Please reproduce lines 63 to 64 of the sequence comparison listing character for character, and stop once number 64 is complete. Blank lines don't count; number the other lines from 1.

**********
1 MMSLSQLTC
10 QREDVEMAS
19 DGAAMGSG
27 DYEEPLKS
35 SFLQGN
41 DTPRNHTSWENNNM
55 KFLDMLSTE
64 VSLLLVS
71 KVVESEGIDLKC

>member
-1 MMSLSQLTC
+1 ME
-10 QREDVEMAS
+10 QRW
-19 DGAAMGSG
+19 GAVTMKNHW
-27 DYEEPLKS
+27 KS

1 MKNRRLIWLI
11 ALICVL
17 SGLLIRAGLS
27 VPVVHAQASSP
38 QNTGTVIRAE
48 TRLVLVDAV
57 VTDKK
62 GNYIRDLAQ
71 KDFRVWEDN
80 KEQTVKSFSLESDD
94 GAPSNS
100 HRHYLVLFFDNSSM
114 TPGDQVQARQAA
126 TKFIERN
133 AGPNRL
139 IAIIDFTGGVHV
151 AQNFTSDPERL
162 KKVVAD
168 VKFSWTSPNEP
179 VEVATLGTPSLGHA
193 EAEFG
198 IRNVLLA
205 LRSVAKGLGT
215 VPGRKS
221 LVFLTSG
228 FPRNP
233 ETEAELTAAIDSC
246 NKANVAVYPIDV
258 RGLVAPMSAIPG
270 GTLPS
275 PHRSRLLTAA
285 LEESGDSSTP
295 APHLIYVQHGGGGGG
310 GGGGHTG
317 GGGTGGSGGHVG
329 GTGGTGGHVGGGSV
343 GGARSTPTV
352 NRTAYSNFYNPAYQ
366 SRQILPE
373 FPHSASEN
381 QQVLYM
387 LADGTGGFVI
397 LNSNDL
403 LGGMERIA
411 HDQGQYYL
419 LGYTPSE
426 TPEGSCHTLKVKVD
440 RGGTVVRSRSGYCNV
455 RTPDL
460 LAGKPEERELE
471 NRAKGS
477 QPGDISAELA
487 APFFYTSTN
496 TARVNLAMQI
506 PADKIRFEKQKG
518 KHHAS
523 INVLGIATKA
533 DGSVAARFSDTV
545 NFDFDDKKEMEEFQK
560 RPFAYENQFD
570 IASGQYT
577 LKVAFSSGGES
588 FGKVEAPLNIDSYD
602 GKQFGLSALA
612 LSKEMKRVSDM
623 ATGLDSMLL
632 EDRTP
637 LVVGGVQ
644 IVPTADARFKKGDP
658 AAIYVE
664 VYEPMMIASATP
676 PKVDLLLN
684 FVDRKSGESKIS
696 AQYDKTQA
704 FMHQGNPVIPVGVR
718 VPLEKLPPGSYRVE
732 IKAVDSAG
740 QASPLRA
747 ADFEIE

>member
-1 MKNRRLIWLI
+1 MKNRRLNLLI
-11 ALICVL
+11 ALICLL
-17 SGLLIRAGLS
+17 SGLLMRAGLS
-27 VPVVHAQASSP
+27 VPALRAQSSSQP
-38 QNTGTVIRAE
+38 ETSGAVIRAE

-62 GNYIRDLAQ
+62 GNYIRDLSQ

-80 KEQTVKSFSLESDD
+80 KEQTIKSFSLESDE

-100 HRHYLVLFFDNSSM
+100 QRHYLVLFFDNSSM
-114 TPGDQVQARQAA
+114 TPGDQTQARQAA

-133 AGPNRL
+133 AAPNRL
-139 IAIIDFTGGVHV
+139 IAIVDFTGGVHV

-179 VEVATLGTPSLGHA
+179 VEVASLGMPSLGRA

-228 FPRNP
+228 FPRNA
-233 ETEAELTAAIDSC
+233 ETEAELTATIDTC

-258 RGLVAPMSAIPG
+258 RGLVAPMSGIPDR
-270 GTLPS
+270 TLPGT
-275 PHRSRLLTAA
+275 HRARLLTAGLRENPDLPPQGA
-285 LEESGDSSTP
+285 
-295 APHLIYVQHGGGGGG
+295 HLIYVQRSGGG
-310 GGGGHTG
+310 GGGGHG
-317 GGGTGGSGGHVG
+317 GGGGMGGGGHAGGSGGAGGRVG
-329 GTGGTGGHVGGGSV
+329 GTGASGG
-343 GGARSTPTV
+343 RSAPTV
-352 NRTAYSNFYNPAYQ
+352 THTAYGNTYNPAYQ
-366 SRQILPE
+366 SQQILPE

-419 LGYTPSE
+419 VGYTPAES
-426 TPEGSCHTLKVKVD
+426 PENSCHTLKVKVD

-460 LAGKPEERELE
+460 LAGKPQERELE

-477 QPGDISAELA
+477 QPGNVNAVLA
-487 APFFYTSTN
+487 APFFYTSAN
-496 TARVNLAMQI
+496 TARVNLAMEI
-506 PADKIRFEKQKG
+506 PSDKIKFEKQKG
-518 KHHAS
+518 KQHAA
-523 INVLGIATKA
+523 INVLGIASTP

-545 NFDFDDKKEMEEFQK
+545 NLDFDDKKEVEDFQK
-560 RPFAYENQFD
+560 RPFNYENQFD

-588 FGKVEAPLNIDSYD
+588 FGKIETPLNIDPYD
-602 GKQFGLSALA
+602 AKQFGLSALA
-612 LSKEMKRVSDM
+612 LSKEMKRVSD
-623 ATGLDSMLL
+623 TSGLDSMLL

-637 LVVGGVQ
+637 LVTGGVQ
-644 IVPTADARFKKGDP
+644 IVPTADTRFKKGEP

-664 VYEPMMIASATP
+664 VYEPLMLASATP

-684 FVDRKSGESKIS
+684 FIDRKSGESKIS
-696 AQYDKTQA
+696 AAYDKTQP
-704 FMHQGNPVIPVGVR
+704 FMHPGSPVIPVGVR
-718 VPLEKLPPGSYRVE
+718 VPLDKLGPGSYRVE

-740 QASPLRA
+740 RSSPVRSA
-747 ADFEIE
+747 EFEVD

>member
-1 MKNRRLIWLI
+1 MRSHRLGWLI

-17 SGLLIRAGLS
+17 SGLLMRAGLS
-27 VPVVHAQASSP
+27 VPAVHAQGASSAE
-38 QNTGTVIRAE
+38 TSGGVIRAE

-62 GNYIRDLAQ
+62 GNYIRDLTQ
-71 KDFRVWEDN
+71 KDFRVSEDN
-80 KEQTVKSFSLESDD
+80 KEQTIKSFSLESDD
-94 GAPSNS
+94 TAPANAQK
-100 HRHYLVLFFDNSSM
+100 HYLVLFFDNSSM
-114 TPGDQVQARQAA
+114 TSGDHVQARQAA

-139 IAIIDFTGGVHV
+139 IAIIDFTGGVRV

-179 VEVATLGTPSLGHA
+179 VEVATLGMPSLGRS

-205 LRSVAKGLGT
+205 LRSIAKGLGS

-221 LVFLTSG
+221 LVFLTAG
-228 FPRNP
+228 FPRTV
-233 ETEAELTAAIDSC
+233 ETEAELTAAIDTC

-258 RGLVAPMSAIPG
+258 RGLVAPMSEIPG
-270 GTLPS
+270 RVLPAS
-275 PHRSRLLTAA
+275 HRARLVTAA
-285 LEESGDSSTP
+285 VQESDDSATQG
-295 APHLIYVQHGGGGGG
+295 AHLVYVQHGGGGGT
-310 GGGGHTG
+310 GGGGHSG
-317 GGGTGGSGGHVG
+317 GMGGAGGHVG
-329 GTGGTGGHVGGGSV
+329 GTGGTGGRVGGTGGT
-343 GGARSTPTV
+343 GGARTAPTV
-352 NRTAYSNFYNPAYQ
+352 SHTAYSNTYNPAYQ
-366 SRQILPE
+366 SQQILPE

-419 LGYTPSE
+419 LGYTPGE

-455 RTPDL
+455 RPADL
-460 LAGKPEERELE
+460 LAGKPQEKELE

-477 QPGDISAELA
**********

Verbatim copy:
411 HDQGQYYL
419 LGYTPSE